More Cloud Identities, More Problems

4 mins to read

It’s no secret large enterprises are struggling to manage cloud identities. In fact, 84% of organizations faced an identity-related security breach in the past year, according to the 2022 Trends in Securing Digital Identities report. What is making this so hard to get a handle on?

identity proliferation

One thing we know for sure: Identities are proliferating in the cloud. 

Below, we’ll review what is causing this explosion of cloud identities and what challenges are emerging as a result of this new landscape.

Machine Identities

Once upon a time, enterprises were tasked with just managing human digital identities that actually reflected the number of employees they hosted in their organization. Identity and Access Management teams were created to oversee these users and monitor their behavior. We have since come a very long way.

The underpinnings of the cloud are built by digital identities, but not the living breathing kind. Instead, machine identities have taken over the cloud. Machine identities take on many forms including Service Principals in Azure, Virtual Machines, serverless functions like AWS Lambda, roles, compute, connected devices and more. It’s an expansive group. With more and more infrastructure being represented as code and built by developers, machine identities compromise about 43% of cloud identities in the average enterprise, compared to human identities at 16%.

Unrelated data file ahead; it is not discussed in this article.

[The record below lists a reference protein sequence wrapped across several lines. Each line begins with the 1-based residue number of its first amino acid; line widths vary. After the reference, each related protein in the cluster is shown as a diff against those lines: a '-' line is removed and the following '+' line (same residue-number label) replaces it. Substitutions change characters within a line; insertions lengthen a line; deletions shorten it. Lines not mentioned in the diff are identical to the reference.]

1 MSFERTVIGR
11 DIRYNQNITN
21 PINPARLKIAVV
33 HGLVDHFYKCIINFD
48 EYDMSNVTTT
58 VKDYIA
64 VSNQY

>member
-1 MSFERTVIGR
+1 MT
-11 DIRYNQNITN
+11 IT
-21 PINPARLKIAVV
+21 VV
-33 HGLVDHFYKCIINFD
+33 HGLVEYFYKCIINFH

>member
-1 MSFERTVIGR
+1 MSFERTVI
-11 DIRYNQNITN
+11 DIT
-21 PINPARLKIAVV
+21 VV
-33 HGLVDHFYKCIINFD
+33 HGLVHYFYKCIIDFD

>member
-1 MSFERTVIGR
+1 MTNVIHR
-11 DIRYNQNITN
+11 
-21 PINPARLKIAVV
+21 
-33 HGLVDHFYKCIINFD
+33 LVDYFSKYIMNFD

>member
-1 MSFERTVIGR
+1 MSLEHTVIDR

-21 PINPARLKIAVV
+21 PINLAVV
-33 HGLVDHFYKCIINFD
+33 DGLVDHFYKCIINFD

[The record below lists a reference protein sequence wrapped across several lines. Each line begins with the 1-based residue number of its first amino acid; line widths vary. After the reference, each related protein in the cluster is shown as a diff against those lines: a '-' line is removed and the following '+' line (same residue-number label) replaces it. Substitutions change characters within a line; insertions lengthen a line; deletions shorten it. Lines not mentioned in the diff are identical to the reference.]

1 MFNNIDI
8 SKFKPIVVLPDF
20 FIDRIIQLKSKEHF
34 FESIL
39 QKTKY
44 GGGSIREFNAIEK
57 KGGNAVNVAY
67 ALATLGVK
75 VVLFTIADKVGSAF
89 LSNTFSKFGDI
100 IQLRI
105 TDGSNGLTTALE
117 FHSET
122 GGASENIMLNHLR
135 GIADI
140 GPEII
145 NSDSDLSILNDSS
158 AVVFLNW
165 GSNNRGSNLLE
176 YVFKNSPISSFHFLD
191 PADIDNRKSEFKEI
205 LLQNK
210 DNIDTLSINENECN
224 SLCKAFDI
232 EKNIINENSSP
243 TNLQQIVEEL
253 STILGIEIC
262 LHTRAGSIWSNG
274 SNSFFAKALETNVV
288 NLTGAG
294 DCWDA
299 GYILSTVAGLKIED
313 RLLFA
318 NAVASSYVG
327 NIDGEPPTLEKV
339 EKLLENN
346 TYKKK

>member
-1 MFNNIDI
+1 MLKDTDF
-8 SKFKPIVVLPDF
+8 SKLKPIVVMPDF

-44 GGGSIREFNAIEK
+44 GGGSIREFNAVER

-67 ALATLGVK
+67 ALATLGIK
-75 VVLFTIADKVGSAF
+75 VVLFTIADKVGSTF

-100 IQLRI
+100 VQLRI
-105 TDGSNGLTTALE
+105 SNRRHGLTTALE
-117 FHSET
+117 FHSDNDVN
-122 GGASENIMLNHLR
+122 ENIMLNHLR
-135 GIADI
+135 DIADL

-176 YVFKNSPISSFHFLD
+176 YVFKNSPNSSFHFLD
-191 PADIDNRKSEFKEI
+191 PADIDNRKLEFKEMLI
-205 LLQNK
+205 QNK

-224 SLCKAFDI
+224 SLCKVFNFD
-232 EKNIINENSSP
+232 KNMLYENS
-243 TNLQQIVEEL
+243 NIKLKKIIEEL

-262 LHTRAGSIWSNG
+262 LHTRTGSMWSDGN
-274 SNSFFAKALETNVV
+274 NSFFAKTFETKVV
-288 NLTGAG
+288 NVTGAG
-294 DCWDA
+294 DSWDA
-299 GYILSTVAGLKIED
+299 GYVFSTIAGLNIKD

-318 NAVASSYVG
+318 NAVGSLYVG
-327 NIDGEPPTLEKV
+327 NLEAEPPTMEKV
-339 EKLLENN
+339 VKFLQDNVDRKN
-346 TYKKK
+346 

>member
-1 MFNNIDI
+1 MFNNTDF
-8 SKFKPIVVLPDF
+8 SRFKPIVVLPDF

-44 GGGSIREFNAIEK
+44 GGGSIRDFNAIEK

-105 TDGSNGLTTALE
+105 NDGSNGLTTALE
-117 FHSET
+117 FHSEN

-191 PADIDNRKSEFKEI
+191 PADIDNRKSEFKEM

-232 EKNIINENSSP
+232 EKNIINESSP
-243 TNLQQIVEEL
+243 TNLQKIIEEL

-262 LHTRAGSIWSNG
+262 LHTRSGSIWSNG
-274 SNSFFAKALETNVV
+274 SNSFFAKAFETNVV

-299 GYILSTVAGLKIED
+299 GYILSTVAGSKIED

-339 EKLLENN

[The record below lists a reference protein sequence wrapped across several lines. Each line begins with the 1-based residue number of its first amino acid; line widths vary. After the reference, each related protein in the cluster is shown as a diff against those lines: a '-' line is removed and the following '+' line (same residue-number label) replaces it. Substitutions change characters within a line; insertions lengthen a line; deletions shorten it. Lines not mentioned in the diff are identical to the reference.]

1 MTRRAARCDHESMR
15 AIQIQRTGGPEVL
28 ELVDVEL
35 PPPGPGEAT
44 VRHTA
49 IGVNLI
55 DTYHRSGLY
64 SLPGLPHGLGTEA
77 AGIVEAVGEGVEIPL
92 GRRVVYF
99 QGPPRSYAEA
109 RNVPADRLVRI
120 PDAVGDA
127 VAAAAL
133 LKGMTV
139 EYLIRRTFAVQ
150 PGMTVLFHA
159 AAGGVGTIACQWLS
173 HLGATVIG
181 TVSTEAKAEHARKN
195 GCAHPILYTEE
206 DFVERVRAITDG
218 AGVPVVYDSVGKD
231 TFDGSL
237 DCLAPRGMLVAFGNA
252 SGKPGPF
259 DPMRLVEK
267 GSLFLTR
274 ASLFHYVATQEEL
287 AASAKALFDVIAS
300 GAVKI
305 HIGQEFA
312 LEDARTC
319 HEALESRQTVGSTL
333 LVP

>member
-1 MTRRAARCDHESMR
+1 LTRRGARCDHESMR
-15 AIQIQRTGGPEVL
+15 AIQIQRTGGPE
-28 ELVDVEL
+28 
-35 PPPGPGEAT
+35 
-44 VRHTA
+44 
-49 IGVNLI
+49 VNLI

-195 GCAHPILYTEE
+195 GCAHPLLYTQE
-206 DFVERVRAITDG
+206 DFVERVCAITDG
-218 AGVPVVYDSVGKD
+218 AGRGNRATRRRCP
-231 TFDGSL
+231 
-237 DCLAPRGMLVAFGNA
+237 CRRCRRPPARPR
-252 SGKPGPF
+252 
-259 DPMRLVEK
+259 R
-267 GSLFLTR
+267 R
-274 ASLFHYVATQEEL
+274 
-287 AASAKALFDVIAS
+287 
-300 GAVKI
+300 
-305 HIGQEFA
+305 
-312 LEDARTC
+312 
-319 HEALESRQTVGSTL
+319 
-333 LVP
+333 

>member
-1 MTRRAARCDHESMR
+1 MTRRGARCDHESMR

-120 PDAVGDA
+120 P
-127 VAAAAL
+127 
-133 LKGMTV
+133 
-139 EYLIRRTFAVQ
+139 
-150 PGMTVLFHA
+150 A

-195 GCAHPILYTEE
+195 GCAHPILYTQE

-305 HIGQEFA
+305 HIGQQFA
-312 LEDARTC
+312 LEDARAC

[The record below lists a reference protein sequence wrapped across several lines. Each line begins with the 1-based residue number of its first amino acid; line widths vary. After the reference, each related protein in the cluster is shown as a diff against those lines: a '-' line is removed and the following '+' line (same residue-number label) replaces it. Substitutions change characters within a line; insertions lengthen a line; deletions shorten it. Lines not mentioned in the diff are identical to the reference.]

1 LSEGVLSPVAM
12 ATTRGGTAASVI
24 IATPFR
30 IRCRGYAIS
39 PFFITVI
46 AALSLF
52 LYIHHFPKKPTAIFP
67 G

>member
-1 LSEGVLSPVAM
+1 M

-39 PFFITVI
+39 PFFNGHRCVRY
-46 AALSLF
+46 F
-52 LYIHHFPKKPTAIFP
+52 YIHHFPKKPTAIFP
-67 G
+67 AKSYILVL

Previously, applications were built in monolithic fashions, meaning there were several tightly coupled services packaged together as one. This means as the application grows in size, it becomes hard to scale up and down, experiment, or add new features because you’re adjusting the entire monolithic backend. These days, cloud providers offer a microservices architecture. This structure instead breaks down an application into individual services that communicate via lightweight APIs. This brings a myriad of benefits including the ability to work on each individual service without affecting the entire application.